...Polyamorous families must routinely adapt to new familial and emotional configurations as they accommodate multiple partners. To manage their unconventional family lives, polyamorous families try new things, reconfigure their relationships or interactions, and remain open to alternatives.

“I guess I’m not necessarily what you would call normal, but who cares?” said Mina Amore, the teenage child of one couple I interviewed. “Normal is boring.”

5. Support personal growth

...Instead of trying to avoid painful emotions, polyamorists try to face them head on.

People in long-term polyamorous relationships say that a combination of introspection and candid communication is the route to managing potentially challenging or painful feelings. Having to face their self-doubts, question their own motives, and consider their own boundaries often forces poly people to either get to know themselves — or to quit polyamory. ...

6. De-emphasize sexuality

Even though most people associate polyamorous relationships with sex, polyamorists frequently de-emphasize sexuality to help reconfigure and cope with change. ... Polyamory emphasizes that the end of sex does not have to mean end of relationship. Remaining friends is a real choice....

Another important element of de-emphasizing sexuality is the tremendous importance polyamorous folks often attach to their friendships and chosen-family relationships. Emotional connections with intimates do not rely on physical sexuality. Monogamous people can also establish deep friendships that provide support, emotional intimacy, and meet needs.

7. Communicate honestly and often ...

Monogamous relationships have many social rules that structure the way partners are supposed to interact. Some of these rules encourage people to tell each other small lies to smooth over possibly difficult or hurtful situations. While diplomatic phrasing and empathy are important for compassionate relationships, small lies that start out protecting feelings sometimes grow into much larger or more systemic patterns of deception. ... If you want to be close to your partner, tell the truth and create a compassionate emotional environment that is safe for them to tell you the truth as well. Gentle honesty may break well-established monogamous rules about hiding things from a spouse....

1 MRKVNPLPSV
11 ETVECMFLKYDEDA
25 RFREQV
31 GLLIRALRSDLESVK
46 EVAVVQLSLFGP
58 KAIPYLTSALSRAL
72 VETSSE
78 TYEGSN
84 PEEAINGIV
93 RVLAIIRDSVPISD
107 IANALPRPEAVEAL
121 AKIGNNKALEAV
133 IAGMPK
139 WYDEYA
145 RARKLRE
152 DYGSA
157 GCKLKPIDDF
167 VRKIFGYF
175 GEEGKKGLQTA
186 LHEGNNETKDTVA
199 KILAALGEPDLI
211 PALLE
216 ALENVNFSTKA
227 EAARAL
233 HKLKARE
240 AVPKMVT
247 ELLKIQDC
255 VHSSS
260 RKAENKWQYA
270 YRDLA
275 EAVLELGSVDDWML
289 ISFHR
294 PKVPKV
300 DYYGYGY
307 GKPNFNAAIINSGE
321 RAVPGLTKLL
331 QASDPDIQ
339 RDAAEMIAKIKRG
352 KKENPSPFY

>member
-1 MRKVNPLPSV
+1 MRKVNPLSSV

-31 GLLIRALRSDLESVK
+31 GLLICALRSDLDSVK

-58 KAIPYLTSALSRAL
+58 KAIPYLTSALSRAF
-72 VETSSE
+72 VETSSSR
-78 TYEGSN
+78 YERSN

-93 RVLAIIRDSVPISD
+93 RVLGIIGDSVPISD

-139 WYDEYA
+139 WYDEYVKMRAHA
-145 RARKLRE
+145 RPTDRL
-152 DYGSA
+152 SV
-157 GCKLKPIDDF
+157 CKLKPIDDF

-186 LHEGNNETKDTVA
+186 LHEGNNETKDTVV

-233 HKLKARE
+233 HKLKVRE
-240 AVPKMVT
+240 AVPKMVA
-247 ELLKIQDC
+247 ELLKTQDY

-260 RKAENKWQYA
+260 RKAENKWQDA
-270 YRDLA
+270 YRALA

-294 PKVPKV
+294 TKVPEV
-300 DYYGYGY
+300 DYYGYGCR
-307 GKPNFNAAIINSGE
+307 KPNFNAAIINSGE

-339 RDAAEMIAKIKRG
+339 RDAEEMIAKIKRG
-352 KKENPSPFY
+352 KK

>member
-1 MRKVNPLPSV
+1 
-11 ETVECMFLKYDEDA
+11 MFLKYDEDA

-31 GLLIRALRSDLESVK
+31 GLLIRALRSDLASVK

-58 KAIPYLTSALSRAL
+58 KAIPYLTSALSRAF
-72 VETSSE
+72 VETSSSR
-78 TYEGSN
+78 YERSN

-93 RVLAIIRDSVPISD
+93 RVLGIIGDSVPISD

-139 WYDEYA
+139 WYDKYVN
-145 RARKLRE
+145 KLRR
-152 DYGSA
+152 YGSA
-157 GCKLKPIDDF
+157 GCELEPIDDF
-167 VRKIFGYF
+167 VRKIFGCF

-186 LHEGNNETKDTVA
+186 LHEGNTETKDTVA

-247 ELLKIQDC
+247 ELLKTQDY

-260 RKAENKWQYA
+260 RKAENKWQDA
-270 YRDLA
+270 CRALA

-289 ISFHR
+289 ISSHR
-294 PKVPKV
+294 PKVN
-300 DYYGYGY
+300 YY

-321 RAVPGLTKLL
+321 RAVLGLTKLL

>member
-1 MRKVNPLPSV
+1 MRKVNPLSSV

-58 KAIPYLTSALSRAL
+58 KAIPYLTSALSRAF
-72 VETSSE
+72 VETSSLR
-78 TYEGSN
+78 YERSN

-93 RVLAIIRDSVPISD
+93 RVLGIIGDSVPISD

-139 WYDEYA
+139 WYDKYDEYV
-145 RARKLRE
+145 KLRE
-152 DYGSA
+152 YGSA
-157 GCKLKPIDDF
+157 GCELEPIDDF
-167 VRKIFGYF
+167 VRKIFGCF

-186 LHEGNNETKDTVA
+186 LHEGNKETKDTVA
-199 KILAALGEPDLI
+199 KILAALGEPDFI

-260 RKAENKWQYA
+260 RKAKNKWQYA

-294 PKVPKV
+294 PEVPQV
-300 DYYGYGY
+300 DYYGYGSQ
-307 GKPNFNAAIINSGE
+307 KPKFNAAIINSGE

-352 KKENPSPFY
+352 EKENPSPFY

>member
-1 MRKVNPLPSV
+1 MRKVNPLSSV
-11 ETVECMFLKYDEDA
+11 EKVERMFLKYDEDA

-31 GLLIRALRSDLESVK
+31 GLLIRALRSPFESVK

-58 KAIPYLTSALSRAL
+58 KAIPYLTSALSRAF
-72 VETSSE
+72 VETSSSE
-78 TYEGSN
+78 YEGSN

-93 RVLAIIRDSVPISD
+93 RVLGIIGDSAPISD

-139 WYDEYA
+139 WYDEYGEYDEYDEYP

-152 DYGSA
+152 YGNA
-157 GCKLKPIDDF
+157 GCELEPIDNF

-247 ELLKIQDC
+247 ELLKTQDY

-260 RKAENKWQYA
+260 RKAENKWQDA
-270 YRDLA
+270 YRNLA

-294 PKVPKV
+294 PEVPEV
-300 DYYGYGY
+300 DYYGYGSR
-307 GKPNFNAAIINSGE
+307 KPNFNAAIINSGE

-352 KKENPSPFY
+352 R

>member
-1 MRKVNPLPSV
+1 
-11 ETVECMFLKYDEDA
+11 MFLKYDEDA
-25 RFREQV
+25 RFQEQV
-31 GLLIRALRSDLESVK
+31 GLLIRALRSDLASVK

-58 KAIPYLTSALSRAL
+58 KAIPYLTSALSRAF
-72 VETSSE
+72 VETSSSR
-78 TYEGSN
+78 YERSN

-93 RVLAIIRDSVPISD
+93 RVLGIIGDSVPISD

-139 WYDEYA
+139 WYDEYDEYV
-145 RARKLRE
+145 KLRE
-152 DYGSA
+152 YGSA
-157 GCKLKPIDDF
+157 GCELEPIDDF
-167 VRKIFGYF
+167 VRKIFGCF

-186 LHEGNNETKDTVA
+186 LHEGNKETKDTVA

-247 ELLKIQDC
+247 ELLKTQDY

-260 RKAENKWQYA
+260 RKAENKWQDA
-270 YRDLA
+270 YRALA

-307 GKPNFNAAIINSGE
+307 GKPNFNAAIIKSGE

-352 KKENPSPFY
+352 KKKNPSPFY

● In Humans magazine, Best Polyamorous Relationship Tips to Make It Work (Feb. 2018)

By Ossiana Tepfenhart

...Speaking as someone who was in a polyamorous relationship with five different people, I'll be the first to say it's not for everyone.

In fact, if I was honest, I'd say most people do not fare well in poly relationships. However, if you're extremely emotionally intelligent and are able to control yourself, you can find a really unique and rewarding way to have an amazing family.

In my days, I've seen seriously fucked up people who hid under the guise of "poly" to emotionally manipulate, abuse, and neglect people who just wanted a relationship. This is not what a polyamorous relationship is about.

Some of the best polyamorous relationship tips include...

Meet your partner's other partners, and give them permission to be a partner. ...

Use protection with all the other partners, talk sex health with each of them, and get tested regularly. No excuses.

As hard as it is, don't try to force your relationship to be some kind of way. ...

Don't keep score, but do keep an eye on trends. ...

Here's what you need to understand about poly mindsets versus normal ones:

Your needs matter, but they do not have anything to do with other partners. ...

Similarly, if you feel squeezed out and your complaints are falling on deaf ears, it's on you to extricate yourself and find happiness on your own. If anything else, polyamory puts a huge amount of personal responsibility on you.

...A person who is insecure will flip out in a polyamorous relationship ... Do yourself a favor, and fix yourself before you even consider this kind of relationship.

Don't be afraid to ask others for advice when it comes to complex emotions. ...

Therapists can help, as can polyamorous communities. ...

You need to tell your partners what you need. In a polyamorous relationship, letting problems sit and stew is a great way to destroy your life. ...

A lot of the polyamorous relationship tips you'll read deal with arguments. You need to learn how to argue without hurting others. To start, stay calm, bring facts. ...

...[Getting disapproval from friends? Look for] friends who are more interested in making sure that sex and relationships are healthy rather than traditional.

● Esquire: How to Be Non-Monogamous Without Being a Jerk (Aug. 16, 2017)

By Sofia Barrett-Ibarria | Aug. 16, 2017

...As Michon Neal writes for Everyday Feminism, consensual non-monogamy is "a community that prides itself on offering healthier solutions regardless of relationship orientation." Polyamory can be a way to build a family, or spread out your sexual and emotional needs so that they don't fall on one person's shoulders alone.

...When done correctly, consensual non-monogamy is meant to be a mindful, communicative practice that a lot of people find incredibly fulfilling. ... Alex, a researcher in New York, describes her current poly relationship as "the most honest relationship I've been in."

...Speaking from personal experience, I can point to a few ill-advised situationships with guys who said their girlfriends were "cool with it" (SPOILER ALERT: they were not). They made excuses for their shitty behavior by telling me there was "no wrong way" to do poly, my feelings of being left out were the fault of "society," and I was just too much a normie to "get it." The use of gaslighting and general dishonesty violate both the "ethical" and "consensual" part of the whole "ethical and consensual non-monogamy" thing.